Interoperability is Key to Improve 

Interoperability-in-Healthcare

Interoperability is the ability of a variety of healthcare applications to exchange, interpret, and use data cohesively.

The main goal of interoperability is the patient's health and safety, followed by patient experience, and improved care coordination.

Interoperability is important in a world where people use multiple applications to execute their day-to-day tasks.

It has become common for most people to leverage consumer care applications to monitor their daily health and these applications regularly track important health vitals.

Now we are in a place where the consumer care that is related to daily health and fitness is getting closer to clinical care.

The data collected by the consumer care apps are important for these clinical care providers to make decisions and understand where the patient might have faced issues. It gives them an idea about the history and provides them with the trend.

To do it efficiently, both these segments have to exchange data to provide a more personalized experience to the patient at the right time. Unfortunately, it is not happening seamlessly.

According to the National Coordination for Health Information and Technology, only 46% percent of the hospitals have patient data at the point of care.

Another study conducted by John Hopkins reveals 44% of medical error death could have been prevented provided the right patient data was available.

We can conclude that the right data is not available in most cases and this leads to deaths that could have been avoided.

Well, it can be avoided if the healthcare staff are familiar with the applications that are cross-dependent. Learning how each application is dependent on another will give the Healthcare staff an idea of how to leverage these applications or platforms.

Since data can be the deciding factor between life and death, it is necessary for the staff to not only enter the proper data in these applications but also to interpret these data points to their advantage to provide better treatment.

It can be done by using tools like Digital Adoption Platform that empowers your employees to use any application properly and use other dependent applications without any prior knowledge.

Efforts like these could help the healthcare sector save as much as $30 billion a year.

Digital Adoption Platform is Vital for Success 

Digital-Adoption-platform-is-key-to-success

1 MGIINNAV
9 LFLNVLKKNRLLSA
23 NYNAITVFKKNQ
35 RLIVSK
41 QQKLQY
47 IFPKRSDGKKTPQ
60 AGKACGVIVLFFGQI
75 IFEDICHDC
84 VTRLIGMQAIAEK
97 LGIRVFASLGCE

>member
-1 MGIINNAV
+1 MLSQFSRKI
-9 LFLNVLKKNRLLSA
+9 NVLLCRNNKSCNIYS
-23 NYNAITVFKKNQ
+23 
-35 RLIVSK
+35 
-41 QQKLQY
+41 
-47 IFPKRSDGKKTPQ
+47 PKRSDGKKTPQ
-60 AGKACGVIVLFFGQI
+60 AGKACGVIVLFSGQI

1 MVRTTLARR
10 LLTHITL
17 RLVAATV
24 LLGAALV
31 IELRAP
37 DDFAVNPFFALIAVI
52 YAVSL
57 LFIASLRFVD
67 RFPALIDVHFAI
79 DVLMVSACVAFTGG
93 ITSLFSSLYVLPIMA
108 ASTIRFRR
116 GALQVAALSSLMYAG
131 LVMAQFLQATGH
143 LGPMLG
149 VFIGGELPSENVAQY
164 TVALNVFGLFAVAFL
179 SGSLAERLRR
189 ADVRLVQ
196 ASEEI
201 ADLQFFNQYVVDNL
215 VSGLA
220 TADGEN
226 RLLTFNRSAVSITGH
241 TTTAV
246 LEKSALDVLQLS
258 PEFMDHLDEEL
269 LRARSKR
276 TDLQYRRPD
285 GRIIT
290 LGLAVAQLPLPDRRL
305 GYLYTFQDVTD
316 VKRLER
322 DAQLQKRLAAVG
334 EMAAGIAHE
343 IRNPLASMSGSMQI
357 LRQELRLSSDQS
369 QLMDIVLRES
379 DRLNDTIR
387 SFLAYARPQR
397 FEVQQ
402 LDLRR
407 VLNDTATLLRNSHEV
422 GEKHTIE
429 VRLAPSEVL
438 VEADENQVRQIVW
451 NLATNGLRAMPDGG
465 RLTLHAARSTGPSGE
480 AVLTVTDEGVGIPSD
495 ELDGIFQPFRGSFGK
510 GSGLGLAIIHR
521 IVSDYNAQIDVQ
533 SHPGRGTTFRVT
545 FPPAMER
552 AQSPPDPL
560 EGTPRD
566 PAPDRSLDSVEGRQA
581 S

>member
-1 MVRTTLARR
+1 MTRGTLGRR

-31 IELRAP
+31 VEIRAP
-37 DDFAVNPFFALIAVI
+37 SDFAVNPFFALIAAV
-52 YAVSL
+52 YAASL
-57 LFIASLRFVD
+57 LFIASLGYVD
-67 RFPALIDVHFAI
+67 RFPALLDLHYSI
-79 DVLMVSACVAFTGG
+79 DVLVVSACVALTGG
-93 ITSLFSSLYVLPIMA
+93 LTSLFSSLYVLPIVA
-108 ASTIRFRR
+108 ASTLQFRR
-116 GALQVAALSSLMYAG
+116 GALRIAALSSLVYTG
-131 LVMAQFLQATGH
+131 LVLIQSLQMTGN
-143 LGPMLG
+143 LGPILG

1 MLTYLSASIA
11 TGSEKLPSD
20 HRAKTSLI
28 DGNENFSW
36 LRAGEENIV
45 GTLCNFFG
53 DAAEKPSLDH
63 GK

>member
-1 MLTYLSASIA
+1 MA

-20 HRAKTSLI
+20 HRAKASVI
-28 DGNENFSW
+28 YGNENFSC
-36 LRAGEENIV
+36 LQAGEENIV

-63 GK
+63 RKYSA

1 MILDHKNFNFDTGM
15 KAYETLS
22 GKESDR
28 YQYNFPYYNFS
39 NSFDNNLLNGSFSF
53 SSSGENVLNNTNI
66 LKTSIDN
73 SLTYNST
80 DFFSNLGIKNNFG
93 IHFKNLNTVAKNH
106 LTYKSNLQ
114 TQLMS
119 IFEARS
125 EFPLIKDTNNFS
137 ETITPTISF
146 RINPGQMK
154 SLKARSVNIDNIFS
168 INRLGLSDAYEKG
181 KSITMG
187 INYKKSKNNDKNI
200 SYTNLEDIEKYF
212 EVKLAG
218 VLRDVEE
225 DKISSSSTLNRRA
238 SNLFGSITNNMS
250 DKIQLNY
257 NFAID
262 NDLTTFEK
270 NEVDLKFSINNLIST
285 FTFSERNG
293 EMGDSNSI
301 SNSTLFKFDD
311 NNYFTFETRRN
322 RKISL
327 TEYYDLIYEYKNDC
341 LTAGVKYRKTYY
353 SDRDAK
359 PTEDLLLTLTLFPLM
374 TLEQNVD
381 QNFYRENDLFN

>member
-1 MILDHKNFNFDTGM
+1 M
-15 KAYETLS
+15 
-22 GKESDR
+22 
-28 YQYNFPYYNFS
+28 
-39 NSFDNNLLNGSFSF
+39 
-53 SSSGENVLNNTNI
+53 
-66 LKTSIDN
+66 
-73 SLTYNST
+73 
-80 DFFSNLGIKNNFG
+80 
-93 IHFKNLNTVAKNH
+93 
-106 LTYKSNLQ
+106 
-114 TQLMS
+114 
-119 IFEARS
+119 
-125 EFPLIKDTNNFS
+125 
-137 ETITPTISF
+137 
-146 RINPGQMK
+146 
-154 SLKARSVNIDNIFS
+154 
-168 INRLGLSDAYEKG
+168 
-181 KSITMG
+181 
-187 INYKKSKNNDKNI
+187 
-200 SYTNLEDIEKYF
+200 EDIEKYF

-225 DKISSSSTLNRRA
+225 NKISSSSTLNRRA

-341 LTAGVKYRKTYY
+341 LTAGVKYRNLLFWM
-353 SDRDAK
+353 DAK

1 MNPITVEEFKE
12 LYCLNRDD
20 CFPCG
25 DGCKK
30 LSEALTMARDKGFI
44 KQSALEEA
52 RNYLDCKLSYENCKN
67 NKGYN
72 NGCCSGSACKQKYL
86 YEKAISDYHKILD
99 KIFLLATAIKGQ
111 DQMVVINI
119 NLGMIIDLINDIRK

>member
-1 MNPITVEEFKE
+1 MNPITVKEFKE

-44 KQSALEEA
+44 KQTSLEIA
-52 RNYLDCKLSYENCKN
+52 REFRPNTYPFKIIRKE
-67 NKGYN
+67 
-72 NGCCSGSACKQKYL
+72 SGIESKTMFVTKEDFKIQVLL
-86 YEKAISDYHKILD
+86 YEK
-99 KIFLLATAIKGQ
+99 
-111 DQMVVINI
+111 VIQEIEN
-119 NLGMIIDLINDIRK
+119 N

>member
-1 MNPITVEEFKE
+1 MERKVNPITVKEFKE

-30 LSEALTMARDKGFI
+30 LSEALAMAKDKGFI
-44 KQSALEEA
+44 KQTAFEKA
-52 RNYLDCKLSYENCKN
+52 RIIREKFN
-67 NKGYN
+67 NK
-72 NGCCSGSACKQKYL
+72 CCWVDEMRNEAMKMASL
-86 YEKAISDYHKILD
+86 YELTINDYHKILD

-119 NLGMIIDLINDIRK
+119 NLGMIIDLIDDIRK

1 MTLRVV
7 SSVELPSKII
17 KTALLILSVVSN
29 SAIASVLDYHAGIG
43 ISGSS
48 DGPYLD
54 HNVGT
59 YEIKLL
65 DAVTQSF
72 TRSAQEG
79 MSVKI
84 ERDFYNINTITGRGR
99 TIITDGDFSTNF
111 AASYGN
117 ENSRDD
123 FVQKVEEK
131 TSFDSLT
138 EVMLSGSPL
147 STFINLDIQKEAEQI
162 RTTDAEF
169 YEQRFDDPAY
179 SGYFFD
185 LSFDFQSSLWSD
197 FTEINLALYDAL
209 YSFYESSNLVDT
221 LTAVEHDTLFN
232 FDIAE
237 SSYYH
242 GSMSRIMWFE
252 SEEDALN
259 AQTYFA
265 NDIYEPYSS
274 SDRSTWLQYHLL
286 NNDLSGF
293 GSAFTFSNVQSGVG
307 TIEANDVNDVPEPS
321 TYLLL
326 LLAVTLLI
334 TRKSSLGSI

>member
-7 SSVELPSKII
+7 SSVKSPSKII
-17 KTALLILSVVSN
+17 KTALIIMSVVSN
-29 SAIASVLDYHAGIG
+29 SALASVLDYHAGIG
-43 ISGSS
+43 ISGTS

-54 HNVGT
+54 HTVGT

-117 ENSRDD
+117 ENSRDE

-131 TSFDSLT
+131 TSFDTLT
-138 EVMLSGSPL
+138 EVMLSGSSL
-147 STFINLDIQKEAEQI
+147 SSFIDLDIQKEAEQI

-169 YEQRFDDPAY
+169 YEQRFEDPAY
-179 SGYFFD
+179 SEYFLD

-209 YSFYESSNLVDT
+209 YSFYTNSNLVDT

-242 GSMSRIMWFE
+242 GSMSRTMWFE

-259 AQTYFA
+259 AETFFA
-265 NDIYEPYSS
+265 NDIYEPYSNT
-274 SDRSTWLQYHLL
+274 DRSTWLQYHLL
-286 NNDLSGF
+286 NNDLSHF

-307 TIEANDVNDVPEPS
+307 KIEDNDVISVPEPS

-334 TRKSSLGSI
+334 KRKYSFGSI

It could be overwhelming to use any type of heath application for the medical staff especially if they do not have any prior training. 

Regardless of where the medical staff is in their training journey, a Digital Adoption Platform like Apty ensures that your employees are guided within the application from one step to another seamlessly.

What sets it apart is its capability to analyze and process application data to give you insights regarding how the users are utilizing any healthcare application.

You can set the definition of completion and micro-objectives that a user has to complete to get the basic knowledge of the application.

Since we already established that how crucial data integrity is, a Digital Adoption Platform helps you to achieve just that as it will not allow the users to enter the data in an invalid format. 

Applications like EMR are complicated and their interface is not intuitive, forcing users to spend a lot of their precious time on them. Further, users could also get stuck in the feature hell and eventually, succumb to digital fatigue.

A Digital Adoption Platform helps to counter digital fatigue as it empowers them with on-screen guidance and automation so that they can focus on their actual job rather than worrying about mundane, repetitive tasks.

When it comes to the patient, filling out their data should be minimal and easy. Sometimes this process can frustrate the patient which results in them missing field or in some cases, abandoning the form altogether.

Even here, a Digital Adoption Platform can guide the patients in a handheld manner which do not need a third-person intervention or support. 

The Digital Adoption Platform like Apty will help you to identify the pain points of the patients while using the application and you can improve the workflows to encourage form completion to get relevant data.

Make Most of Your Current Healthcare Infrastructure  

When EMR and other supporting applications are utilized correctly it could help you save a lot of lives by reducing the overall expenditure.

Attaining it will be beneficial for the patients, payers, and providers but it is not possible to achieve it without a Digital Adoption Platform like Apty.

Simplify-Healthcare-Digital-Adoption-With-Apty

Originally posted on December 28, 2020

Krishnan Kaushik
Written by Krishnan Kaushik

Krishnan is a Marketer and Content Crafter. He has an in-depth understanding of Digital Adoption, Transformation, and Enterprise applications that helps business to generate business outcomes. In his former life, he was an IIoT & Automation engineer. You can find him trying new recipes, riding a bike, and wondering about the most complex object on the face of the earth i.e Human Brain.